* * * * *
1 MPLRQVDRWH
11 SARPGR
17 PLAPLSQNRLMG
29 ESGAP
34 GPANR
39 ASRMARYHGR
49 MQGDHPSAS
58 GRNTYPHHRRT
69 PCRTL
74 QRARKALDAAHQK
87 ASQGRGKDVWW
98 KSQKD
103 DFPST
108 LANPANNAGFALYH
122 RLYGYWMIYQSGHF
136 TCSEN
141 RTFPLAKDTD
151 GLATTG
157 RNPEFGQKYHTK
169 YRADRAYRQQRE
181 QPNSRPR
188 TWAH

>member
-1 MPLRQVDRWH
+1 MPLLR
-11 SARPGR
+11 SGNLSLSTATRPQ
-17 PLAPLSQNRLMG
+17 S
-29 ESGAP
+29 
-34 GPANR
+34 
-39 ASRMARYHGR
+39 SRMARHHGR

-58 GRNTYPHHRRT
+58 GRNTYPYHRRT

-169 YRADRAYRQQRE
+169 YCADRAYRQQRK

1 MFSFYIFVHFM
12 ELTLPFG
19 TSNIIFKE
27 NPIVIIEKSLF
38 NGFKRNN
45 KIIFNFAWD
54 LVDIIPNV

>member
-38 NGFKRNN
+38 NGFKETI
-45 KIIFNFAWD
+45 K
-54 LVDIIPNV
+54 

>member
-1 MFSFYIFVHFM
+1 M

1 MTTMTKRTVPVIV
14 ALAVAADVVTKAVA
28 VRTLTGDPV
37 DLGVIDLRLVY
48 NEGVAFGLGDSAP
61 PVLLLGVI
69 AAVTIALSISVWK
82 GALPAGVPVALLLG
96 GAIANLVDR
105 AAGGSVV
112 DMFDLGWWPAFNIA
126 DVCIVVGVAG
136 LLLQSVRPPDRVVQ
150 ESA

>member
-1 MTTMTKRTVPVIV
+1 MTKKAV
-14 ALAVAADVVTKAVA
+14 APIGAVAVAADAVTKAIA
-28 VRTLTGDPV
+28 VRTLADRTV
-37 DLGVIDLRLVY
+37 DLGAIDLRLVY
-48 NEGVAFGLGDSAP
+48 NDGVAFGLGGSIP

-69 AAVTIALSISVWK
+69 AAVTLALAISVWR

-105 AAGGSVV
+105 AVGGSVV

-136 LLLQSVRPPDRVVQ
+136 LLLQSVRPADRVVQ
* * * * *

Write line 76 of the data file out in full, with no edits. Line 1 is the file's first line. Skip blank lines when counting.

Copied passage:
-28 VRTLTGDPV